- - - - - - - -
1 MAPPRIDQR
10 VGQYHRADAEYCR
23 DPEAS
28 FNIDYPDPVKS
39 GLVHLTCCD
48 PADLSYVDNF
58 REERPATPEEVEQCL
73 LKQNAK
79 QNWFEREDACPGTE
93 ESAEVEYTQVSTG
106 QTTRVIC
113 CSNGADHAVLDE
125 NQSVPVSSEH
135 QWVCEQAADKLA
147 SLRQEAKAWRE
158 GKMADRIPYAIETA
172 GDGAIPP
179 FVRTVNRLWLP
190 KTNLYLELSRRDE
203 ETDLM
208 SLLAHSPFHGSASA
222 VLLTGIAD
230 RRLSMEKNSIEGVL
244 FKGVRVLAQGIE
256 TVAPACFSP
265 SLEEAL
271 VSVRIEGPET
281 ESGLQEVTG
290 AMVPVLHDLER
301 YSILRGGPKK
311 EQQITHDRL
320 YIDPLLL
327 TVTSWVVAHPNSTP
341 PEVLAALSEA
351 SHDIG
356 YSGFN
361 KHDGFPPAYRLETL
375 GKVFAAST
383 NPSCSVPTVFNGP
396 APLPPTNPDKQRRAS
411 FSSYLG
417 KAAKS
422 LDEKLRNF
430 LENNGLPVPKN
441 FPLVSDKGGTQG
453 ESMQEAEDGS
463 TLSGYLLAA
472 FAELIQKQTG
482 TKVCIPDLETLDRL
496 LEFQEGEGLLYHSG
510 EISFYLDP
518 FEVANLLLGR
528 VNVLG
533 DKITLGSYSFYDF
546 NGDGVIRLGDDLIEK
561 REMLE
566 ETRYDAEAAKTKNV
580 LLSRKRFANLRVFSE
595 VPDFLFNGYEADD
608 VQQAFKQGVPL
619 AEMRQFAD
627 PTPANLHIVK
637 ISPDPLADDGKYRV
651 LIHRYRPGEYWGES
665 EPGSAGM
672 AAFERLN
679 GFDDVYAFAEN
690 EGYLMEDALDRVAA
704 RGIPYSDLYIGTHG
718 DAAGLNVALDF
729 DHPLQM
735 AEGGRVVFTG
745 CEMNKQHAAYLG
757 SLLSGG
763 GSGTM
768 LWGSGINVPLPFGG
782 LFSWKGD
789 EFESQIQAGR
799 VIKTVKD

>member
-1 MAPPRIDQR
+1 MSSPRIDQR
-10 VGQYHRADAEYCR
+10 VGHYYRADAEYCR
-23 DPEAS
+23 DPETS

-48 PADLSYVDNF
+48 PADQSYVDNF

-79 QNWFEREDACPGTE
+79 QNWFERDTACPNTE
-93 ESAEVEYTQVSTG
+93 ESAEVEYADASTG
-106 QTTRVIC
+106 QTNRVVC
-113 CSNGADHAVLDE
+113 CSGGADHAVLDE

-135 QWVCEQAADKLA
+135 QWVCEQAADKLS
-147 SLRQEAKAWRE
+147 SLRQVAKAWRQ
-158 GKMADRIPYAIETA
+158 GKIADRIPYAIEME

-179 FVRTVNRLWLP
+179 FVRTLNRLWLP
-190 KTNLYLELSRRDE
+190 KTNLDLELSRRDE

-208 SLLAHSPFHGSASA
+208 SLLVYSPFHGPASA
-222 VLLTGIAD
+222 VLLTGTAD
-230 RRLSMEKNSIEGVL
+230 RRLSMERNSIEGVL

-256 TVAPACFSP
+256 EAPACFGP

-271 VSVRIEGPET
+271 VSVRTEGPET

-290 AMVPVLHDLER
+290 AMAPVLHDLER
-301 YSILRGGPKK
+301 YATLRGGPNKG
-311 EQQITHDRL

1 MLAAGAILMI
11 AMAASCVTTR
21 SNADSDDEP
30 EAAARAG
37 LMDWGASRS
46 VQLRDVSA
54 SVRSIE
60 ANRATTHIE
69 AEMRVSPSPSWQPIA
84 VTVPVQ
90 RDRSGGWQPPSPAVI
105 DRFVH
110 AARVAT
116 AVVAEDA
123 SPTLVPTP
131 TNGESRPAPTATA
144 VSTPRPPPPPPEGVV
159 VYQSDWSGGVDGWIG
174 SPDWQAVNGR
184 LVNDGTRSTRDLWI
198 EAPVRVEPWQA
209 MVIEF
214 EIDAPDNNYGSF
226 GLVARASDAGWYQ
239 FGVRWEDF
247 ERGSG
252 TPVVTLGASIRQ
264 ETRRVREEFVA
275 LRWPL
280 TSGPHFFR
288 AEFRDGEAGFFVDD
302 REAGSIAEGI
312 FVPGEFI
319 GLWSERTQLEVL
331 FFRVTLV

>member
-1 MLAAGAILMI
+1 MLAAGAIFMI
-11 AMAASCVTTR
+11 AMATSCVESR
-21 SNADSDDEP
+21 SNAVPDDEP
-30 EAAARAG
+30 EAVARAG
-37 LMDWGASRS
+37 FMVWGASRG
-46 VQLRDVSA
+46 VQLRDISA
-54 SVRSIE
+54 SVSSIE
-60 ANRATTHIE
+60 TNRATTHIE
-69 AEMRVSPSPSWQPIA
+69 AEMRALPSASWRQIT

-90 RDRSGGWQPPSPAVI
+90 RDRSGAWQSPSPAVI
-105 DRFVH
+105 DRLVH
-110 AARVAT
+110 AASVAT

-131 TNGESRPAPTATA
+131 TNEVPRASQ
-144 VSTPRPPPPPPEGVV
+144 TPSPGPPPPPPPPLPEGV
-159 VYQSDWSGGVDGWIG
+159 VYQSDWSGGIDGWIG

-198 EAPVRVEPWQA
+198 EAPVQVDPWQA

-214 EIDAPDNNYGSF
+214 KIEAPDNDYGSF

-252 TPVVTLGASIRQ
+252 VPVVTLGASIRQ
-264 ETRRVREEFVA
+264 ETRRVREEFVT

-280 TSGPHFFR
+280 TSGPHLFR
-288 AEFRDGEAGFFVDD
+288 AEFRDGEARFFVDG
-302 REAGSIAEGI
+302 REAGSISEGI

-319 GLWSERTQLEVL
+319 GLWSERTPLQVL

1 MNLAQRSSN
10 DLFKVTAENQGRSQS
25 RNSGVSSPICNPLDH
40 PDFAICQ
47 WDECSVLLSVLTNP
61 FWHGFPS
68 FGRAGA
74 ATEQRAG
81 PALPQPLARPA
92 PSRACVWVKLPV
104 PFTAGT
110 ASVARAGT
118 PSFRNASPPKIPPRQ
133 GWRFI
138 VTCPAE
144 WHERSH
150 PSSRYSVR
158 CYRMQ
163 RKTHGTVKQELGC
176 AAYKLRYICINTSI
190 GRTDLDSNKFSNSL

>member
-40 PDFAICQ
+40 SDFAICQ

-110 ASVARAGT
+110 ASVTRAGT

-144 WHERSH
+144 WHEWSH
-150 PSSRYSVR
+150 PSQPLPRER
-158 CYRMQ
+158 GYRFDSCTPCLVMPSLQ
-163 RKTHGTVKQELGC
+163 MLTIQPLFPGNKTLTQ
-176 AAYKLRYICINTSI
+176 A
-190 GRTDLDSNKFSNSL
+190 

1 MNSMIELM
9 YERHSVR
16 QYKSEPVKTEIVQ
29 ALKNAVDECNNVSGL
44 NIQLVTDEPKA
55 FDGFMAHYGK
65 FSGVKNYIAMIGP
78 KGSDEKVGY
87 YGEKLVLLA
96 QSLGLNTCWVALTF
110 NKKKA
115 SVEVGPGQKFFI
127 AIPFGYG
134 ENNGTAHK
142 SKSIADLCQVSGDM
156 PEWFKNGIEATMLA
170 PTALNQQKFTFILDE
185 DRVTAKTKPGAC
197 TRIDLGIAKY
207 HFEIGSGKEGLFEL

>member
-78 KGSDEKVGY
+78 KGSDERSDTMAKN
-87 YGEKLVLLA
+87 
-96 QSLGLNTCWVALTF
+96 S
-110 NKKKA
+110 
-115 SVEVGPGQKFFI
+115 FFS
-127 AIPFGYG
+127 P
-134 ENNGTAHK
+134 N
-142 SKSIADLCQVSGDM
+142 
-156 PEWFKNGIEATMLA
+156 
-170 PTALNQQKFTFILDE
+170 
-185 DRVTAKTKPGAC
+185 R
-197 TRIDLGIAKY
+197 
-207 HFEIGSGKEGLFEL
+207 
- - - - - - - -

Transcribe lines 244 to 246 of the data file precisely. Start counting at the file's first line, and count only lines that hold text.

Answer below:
16 QYKSEPVKTEIVQ
29 ALKNAVDECNNVSGL
44 NIQLVTDEPKA